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Renewable Energy Sources and Climate Change Mitigation
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  • Cited by 130
  • Edited by Ottmar Edenhofer, Potsdam Institute for Climate Impact Research, Ramón Pichs-Madruga, Centro de Investigaciones de la Economía Mundial (CIEM), Youba Sokona, The Sahara and Sahel Observatory, Kristin Seyboth, Technical Support Unit of Working Group III of the Intergovernmental Panels on Climate Change, Susanne Kadner, Technical Support Unit of Working Group III of the Intergovernmental Panels on Climate Change, Timm Zwickel, Technical Support Unit of Working Group III of the Intergovernmental Panels on Climate Change, Patrick Eickemeier, Technical Support Unit of Working Group III of the Intergovernmental Panels on Climate Change, Gerrit Hansen, Technical Support Unit of Working Group III of the Intergovernmental Panels on Climate Change, Steffen Schlömer, Technical Support Unit of Working Group III of the Intergovernmental Panels on Climate Change, Christoph von Stechow, Technical Support Unit of Working Group III of the Intergovernmental Panels on Climate Change, Patrick Matschoss, Technical Support Unit of Working Group III of the Intergovernmental Panels on Climate Change

Book description

This Intergovernmental Panel on Climate Change Special Report (IPCC-SRREN) assesses the potential role of renewable energy in the mitigation of climate change. It covers the six most important renewable energy sources – bioenergy, solar, geothermal, hydropower, ocean and wind energy – as well as their integration into present and future energy systems. It considers the environmental and social consequences associated with the deployment of these technologies and presents strategies to overcome technical as well as non-technical obstacles to their application and diffusion. SRREN brings a broad spectrum of technology-specific experts together with scientists studying energy systems as a whole. Prepared following strict IPCC procedures, it presents an impartial assessment of the current state of knowledge: it is policy relevant but not policy prescriptive. SRREN is an invaluable assessment of the potential role of renewable energy for the mitigation of climate change for policymakers, the private sector and academic researchers.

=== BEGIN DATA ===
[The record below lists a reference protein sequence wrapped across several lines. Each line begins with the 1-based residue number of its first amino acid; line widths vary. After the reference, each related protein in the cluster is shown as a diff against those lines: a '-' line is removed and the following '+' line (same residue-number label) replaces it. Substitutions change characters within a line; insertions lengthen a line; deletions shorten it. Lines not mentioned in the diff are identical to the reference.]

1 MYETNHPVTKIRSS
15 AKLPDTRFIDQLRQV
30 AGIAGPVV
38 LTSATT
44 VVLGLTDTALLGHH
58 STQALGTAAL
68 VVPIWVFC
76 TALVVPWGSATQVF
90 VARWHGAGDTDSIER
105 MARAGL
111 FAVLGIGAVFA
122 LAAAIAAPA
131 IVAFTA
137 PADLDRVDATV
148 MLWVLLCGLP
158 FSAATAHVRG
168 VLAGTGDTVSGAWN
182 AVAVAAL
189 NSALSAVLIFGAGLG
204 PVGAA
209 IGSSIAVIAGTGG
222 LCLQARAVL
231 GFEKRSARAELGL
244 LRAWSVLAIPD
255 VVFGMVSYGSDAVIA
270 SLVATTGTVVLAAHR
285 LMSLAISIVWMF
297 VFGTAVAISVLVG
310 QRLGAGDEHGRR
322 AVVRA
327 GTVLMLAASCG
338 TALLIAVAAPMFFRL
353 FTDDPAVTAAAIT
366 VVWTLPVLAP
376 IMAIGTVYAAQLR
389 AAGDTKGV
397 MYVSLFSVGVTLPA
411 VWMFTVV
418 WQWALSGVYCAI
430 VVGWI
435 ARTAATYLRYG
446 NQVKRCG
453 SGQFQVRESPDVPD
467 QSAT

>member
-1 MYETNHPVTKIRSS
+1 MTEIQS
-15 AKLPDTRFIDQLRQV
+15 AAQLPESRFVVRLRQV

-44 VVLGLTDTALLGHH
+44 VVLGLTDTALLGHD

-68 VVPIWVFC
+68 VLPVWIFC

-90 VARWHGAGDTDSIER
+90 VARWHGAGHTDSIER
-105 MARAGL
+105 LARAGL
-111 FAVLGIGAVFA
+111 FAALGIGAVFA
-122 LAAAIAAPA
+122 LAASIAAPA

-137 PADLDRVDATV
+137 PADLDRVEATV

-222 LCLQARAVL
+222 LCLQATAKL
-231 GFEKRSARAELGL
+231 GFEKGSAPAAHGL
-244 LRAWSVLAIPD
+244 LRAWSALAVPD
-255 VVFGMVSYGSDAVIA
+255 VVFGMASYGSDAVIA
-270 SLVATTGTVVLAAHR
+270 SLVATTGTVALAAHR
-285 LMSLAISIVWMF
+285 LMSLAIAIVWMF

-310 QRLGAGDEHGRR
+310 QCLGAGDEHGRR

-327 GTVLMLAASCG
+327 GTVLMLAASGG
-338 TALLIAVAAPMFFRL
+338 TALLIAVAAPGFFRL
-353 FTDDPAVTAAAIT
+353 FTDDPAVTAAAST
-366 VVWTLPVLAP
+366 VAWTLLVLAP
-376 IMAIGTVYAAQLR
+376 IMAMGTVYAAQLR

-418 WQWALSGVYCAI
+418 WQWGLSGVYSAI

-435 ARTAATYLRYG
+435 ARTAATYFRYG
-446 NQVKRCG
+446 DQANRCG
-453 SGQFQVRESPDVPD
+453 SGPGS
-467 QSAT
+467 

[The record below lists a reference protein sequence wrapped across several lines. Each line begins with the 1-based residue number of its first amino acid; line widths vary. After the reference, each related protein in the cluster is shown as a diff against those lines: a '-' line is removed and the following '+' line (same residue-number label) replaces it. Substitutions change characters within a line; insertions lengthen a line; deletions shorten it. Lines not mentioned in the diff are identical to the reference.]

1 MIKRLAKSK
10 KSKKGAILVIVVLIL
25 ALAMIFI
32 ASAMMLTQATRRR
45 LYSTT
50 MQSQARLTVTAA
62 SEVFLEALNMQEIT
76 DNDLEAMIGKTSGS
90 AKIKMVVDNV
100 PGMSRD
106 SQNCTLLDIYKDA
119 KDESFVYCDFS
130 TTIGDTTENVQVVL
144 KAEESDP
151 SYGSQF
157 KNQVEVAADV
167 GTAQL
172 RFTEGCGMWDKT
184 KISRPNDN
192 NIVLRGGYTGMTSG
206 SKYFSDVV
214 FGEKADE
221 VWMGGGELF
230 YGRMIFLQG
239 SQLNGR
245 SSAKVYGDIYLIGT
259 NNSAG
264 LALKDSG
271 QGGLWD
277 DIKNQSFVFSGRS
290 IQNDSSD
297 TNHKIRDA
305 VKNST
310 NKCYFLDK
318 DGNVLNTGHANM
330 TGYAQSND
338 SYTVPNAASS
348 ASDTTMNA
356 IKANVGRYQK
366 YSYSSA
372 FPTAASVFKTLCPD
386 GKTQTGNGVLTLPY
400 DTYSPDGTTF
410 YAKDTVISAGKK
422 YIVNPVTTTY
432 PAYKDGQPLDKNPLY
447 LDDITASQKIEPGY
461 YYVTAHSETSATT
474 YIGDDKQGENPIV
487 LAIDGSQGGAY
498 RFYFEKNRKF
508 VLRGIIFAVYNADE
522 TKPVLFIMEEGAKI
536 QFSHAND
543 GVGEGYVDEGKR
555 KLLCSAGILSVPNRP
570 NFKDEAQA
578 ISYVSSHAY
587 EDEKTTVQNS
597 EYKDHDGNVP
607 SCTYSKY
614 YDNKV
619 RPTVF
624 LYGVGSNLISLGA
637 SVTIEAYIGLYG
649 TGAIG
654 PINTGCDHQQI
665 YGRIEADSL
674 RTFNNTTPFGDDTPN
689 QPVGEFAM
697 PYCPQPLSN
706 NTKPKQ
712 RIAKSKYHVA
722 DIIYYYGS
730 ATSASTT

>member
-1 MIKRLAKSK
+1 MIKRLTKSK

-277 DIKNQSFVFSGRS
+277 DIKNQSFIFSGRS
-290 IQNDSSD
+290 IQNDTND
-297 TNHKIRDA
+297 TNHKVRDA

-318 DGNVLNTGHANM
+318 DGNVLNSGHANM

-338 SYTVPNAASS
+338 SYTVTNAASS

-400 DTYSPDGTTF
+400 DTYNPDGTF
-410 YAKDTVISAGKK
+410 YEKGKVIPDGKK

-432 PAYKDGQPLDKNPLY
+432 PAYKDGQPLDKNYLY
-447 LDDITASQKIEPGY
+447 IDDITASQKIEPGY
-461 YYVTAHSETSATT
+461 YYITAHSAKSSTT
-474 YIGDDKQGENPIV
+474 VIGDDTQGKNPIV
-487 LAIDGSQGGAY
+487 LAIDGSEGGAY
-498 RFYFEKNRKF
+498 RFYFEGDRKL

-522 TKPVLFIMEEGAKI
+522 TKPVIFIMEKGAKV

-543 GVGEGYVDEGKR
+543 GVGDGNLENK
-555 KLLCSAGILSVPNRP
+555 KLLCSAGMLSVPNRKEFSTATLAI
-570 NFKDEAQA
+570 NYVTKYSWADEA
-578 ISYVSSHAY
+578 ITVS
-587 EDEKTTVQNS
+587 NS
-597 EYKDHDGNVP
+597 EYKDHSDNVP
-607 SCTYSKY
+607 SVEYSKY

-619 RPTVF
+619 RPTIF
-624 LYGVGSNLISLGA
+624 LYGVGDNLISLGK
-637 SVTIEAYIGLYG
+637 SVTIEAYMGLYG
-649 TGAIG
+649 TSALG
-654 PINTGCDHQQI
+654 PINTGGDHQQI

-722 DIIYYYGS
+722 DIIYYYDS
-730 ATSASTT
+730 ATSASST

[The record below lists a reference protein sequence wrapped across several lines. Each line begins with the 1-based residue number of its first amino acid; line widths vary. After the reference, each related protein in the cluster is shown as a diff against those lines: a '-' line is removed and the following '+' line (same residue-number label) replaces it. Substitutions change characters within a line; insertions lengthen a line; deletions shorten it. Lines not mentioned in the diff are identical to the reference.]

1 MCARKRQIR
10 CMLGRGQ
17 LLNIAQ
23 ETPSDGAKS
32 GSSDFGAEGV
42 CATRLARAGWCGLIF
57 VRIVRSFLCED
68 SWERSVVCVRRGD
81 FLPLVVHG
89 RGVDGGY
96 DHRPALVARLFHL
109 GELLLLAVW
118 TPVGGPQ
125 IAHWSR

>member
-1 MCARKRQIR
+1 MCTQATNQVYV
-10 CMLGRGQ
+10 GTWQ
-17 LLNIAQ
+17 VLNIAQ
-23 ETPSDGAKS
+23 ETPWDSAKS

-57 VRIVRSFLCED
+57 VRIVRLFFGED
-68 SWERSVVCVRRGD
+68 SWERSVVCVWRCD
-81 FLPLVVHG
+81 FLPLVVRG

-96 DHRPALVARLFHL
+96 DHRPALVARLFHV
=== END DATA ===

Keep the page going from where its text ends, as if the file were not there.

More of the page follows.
Reviews

‘The IPCC has provided us with a well-researched, carefully-presented assessment of the costs, risks and opportunities of renewable energy sources. It provides a systematic analysis and scientific assessment of the current knowledge about one of the most promising options to cut emissions of greenhouse gases and to mitigate climate change.'

Lord Nicholas Stern - IG Patel Professor of Economics and Government, London School of Economics and Political Science

‘The mitigation of climate change is one of the major challenges of the 21st century. The transition of our global energy system to one that supports a high share of renewable energy could be an integral part of humankind's answer to this challenge. This report provides important groundwork for such a transition.'

Hartmut Graßl - Former Director of the World Climate Research Programme, Max Planck Institute for Meteorology

‘This report is a comprehensive and authoritative contribution to the debate about whether renewable energy can solve the climate problem in an economically attractive fashion. It's a blueprint for further development of the renewables sector and sets out clearly its role in climate change mitigation.'

Geoffrey Heal - Columbia Business School, Columbia University

‘Renewable energy resources and the technologies to expand their use provide the key energy source to address multiple challenges of national and global sustainability for all. This report is invaluable for the 21st Century.'

Thomas B. Johansson - Lund University, Sweden

‘Renewable energy can drive global sustainable development. This Special Report comes at the right time and offers insights and guidance to strongly facilitate the change of our industrial metabolism.'

Klaus Töpfer - Institute for Advanced Sustainability Studies, Potsdam

‘There may be a number of ways to achieve a low-carbon economy, but no pathway has been as thoroughly and comprehensively explored as the range of possible contributions of renewable energy sources towards achieving that goal contained in this IPCC Special Report.'

John P. Weyant - Stanford University

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